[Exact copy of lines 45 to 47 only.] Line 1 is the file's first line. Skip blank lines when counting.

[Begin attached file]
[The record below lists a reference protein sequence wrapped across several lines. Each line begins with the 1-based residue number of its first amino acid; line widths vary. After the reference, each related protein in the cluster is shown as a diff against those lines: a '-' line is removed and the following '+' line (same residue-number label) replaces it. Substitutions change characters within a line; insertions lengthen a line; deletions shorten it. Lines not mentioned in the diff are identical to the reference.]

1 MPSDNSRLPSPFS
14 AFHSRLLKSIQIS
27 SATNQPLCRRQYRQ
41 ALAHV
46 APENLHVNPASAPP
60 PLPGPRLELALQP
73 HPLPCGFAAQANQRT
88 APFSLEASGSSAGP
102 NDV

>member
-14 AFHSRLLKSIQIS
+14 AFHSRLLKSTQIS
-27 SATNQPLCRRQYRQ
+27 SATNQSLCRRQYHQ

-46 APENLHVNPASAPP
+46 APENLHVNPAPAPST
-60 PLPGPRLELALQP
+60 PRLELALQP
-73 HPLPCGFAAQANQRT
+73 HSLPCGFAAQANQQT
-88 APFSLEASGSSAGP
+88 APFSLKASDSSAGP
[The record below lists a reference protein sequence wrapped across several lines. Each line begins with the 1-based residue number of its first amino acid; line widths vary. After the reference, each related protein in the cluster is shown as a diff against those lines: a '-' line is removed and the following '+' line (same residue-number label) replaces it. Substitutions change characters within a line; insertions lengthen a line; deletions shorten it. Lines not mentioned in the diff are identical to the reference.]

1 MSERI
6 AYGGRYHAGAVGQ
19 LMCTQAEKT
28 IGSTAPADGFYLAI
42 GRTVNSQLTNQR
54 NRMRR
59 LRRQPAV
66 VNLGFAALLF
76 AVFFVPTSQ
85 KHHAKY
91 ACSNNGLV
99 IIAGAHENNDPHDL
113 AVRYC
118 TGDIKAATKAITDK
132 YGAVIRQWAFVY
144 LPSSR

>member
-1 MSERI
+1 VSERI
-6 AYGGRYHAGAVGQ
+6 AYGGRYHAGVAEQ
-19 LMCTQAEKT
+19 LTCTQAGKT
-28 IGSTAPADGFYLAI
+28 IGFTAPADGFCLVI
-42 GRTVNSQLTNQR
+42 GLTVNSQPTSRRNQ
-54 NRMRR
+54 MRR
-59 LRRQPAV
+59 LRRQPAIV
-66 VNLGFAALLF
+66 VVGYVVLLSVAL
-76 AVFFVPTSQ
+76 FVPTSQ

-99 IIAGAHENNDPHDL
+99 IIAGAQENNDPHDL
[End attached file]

+6 AYGGRYHAGVAEQ
-19 LMCTQAEKT
+19 LTCTQAGKT